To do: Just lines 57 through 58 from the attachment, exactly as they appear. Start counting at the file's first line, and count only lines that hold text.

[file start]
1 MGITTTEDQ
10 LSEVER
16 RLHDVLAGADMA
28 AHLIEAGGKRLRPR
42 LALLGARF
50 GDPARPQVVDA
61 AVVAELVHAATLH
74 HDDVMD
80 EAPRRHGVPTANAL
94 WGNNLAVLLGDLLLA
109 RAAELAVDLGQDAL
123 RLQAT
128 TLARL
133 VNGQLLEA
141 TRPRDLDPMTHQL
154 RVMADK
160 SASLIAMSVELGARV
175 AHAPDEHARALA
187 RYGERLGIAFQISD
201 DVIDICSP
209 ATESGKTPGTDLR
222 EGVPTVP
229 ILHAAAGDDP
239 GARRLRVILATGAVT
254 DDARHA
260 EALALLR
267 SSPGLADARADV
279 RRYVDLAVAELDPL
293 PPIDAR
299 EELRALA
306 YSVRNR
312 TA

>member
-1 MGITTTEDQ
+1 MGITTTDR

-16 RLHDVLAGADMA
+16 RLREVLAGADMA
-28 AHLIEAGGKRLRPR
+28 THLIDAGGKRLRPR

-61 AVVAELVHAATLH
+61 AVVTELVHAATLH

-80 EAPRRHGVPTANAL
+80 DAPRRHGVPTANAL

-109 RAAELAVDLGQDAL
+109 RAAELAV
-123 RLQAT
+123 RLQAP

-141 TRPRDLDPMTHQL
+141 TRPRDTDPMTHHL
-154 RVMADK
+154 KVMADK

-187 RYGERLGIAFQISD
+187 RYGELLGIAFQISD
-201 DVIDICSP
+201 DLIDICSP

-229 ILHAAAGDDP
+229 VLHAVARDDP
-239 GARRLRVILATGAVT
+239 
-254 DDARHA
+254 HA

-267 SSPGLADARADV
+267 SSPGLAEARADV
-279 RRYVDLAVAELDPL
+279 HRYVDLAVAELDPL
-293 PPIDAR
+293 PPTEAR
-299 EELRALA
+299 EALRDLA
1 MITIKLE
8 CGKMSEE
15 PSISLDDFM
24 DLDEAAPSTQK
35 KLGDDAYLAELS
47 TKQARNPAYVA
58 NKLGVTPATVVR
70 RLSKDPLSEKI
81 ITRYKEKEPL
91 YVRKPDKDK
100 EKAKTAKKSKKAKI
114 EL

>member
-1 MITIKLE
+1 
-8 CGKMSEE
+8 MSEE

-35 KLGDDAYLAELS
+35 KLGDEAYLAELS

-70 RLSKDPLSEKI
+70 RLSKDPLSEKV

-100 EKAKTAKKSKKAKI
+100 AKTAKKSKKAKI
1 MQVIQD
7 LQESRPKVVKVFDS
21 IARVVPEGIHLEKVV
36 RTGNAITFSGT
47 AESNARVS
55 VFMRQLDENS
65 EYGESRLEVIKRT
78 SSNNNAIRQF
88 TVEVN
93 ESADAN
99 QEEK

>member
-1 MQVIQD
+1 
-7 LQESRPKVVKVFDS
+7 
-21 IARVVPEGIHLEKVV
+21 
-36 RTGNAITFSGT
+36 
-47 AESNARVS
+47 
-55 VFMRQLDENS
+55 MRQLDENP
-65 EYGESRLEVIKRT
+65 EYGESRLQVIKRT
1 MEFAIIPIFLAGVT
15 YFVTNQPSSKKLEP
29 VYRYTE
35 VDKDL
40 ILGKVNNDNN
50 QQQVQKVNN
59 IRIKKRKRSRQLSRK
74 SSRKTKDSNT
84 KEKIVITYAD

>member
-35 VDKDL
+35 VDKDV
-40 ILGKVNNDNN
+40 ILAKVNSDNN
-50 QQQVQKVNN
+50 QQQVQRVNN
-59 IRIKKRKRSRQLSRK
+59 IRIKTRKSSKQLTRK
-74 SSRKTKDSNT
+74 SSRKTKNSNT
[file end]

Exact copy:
+229 VLHAVARDDP
-239 GARRLRVILATGAVT